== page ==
I don't disagree completely. The problem here is that your argument does not defend the inclusion of the filioque in the Creed. The Greek means precisely "ekporeuetai" and not "proeisi", a fact which Rome clearly acknowledges by its not using the filioque in the Greek version. If it is the case that the Creed speaks only of eternal procession (and it is) in the original language in which it was written then any translation ought to conform to it. If, on the other hand, the meaning of the procession from the Son is temporal only then it is not heresy (as eastern Fathers have said also) but it should not be in the Creed (at least, not unless another Ecumenical Council is called to insert it). I would have no objection to reunion with Rome whilst the filioque, with a purely temporal understanding (so no eternal procession as of one principal as I've had quoted to me by some RCs), was professed outside the Creed, but I would have serious objections to any reunion with Rome while the filioque remains in the Creed. If Rome really means what many (but by no means all) RCs tell me she means then the filioque has no place in the Creed. That, to me, is the major difference between the semantic differences between EO and OO Christology and those between Latin and Greek Triadology.

James
Logged

We owe greater gratitude to those who humble us, wrong us, and douse us with venom, than to those who nurse us with honour and sweet words, or feed us with tasty food and confections, for bile is the best medicine for our soul. - Elder Paisios of Mount Athos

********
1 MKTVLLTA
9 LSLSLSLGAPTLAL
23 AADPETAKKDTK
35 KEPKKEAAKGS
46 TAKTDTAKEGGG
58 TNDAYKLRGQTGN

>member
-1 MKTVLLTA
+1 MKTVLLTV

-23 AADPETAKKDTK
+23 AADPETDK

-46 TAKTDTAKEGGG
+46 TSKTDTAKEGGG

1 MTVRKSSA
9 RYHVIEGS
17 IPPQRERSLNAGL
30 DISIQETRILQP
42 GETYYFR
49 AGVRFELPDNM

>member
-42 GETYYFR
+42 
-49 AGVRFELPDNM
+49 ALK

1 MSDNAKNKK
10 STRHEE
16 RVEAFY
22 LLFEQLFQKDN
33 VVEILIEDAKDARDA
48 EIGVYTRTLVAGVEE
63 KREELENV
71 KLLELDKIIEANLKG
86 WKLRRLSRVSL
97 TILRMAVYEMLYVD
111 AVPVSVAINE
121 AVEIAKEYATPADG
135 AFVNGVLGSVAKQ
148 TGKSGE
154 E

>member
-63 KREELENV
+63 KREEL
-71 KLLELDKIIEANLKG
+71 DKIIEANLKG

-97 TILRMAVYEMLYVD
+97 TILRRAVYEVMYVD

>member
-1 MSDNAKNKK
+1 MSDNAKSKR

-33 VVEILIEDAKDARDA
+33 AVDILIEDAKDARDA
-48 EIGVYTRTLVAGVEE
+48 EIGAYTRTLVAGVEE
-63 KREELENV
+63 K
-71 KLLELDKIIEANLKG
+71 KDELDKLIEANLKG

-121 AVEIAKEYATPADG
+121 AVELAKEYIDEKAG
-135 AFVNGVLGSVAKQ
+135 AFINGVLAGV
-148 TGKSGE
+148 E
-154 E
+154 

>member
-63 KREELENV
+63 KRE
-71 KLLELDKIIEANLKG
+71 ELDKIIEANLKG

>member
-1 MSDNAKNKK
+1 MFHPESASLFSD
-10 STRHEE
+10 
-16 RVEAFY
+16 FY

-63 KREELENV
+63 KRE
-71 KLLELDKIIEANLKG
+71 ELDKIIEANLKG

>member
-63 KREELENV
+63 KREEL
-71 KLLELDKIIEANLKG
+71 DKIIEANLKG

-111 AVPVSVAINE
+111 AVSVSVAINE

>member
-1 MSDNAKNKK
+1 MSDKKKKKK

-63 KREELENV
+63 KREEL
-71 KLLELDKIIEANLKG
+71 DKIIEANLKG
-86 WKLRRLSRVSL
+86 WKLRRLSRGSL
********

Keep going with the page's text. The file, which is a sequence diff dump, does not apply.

Peter J
Formerly PJ
Taxiarches
**********
Offline Offline

Faith: Melkite
Posts: 6,170



« Reply #20 on: June 06, 2007, 10:48:36 AM »

I don't disagree completely. The problem here is that your argument does not defend the inclusion of the filioque in the Creed.

I think that Catholics have been defending the insertion of the filioque for so long that it has become inconceivable to many people (Catholics and Orthodox alike) that we should ever decide to go back to the original version. And yet, isn't that exactly what the North American joint commission recommended?

Personally, I agree with the commission's recommendations, i.e. I would like to see us go back to using the original creed -- although I respect the rights of my fellow Catholics to disagree with the commission (including a couple of Catholics on this forum).


If, on the other hand, the meaning of the procession from the Son is temporal only then it is not heresy (as eastern Fathers have said also) but it should not be in the Creed (at least, not unless another Ecumenical Council is called to insert it).

When Catholics speak of the proeisi/processio of the Holy Spirit from the Son, we certainly don't mean ekporeusis. But neither to do we mean only a temporal procession or sending. We are talking about the eternal relationship between the Son and the Spirit. (Orthodox typically prefer to translate proeisi as "eternal manifestation".